The thing to know about jazzmen is that they love to improvise. As the hours roll by, we realize we may have been improvised right out of Marsalis's schedule. So we start again the following night, this time at the Philharmonie. Marsalis and his band are performing "Armstrong and Beyond," a 90-minute tour of classic American jazz, for an audience of Berliner yuppies, jazz fans, and a generous scattering of gray-haired philharmonic subscribers. The concert starts with a blast of horns, and Marsalis soon has the staid burghers of Berlin clapping and swaying to the swing beat of Satchmo.
When we meet backstage after the program, Marsalis assures us that tonight we're going to the A-Trane. After a few congenial exchanges on the state of his genre in Berlin, he launches into a defense of traditional jazz. "What's new?" he almost shouts. "Nobody says Tchaikovsky is old." He has reason to be defensive. Back in the States, music critics like to say that Marsalis is all about the past, that he too readily dismisses the cutting edge of modern jazz. He's still getting heat for last year's Jazz, the multi-part documentary that he put together with filmmaker Ken Burns. But in Berlin, none of that seems to matter.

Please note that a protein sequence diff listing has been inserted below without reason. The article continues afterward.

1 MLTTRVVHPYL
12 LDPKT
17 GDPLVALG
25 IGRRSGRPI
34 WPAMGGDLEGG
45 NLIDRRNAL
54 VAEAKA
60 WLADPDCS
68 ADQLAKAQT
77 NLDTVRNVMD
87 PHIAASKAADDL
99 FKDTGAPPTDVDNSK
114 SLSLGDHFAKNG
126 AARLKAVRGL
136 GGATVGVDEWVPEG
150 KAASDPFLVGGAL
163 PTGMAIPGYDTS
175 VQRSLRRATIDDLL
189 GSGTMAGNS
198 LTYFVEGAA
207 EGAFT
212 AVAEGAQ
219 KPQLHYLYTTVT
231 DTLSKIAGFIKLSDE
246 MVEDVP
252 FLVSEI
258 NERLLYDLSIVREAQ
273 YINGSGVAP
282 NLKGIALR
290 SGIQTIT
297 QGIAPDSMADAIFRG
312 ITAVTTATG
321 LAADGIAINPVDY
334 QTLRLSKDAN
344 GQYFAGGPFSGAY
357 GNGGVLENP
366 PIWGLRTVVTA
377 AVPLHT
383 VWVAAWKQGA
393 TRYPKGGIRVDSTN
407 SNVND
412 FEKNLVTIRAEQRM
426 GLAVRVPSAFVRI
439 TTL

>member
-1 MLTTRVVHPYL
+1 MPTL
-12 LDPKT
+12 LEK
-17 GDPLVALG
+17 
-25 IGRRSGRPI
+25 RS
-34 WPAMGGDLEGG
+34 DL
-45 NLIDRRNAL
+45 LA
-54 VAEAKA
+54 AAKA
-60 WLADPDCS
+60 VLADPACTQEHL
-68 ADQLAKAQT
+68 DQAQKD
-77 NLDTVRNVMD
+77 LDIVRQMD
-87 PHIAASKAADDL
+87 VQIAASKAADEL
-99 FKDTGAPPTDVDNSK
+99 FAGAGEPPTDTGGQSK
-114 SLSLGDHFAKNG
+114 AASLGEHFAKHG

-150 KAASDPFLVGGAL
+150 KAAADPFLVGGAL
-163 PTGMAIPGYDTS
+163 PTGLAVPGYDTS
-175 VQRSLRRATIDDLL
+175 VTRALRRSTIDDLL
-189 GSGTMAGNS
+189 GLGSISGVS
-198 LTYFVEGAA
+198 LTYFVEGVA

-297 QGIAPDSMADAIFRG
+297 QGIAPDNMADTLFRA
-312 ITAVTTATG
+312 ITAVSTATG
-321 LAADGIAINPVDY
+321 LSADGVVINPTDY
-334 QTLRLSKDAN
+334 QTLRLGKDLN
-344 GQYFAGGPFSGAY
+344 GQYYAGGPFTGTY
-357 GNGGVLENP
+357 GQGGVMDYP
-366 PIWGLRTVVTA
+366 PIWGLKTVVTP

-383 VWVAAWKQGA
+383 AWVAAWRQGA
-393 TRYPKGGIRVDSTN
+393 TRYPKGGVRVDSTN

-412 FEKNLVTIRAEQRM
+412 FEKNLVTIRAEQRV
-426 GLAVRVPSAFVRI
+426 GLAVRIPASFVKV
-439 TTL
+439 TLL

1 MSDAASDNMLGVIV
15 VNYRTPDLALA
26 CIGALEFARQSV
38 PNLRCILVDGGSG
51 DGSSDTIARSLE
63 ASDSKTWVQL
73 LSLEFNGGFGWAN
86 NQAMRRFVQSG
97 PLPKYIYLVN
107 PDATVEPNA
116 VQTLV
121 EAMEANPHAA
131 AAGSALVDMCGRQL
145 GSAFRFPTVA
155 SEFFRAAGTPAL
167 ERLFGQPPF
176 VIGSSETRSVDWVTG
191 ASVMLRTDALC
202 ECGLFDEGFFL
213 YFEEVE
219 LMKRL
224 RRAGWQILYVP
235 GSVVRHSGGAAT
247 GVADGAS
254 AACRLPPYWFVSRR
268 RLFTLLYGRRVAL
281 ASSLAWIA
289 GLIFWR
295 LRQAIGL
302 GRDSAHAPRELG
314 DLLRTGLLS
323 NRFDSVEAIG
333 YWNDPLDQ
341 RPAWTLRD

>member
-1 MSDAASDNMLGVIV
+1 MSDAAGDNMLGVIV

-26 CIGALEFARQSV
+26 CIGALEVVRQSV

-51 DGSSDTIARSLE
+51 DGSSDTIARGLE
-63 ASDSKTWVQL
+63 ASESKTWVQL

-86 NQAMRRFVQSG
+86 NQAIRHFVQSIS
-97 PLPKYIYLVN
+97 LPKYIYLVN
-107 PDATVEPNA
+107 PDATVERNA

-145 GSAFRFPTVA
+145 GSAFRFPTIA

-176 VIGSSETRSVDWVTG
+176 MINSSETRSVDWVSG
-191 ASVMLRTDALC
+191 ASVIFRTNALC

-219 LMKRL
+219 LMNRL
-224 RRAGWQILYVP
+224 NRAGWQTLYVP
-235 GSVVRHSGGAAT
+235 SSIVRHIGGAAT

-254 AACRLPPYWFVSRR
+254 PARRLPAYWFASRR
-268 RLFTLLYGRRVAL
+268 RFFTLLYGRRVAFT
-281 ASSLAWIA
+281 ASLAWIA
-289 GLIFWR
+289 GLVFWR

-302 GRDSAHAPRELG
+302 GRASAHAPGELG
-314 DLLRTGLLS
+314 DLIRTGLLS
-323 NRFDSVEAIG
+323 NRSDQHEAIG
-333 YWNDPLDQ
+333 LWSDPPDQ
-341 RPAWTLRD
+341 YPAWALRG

This is a city that loves its jazz, old and new. In the Roaring Twenties, when Europe was still licking the wounds of World War I and Weimar Germany was a byword for decadence, jazz in Berlin was booming. Sam Wooding's early Jazz Age big band—which inspired the launch of Blue Note Records—had long layovers in Berlin during European tours. In 1930, when jazz was the equivalent of today's gangsta rap, saxophonist Sidney Bechet lived here after being kicked out of Paris for gunfighting. A few enthusiasts kept jazz alive when the Nazis banned it as bourgeois, and the occupying American armies helped to revive the music form in the Vaterland. "Berliners—like everyone else around the world—still love to swing," Marsalis tells me, as his Mercedes shows up to whisk us to the A-Trane, near Savignyplatz.
The streets of this west Berlin neighborhood are lined with elegant villas and low-rise, century-old apartment blocks. Its parks are tended, its streets well-swept. The club itself is a corner joint not much bigger than a Fifth Avenue living room; a program posted outside lists most of Berlin's best jazz players.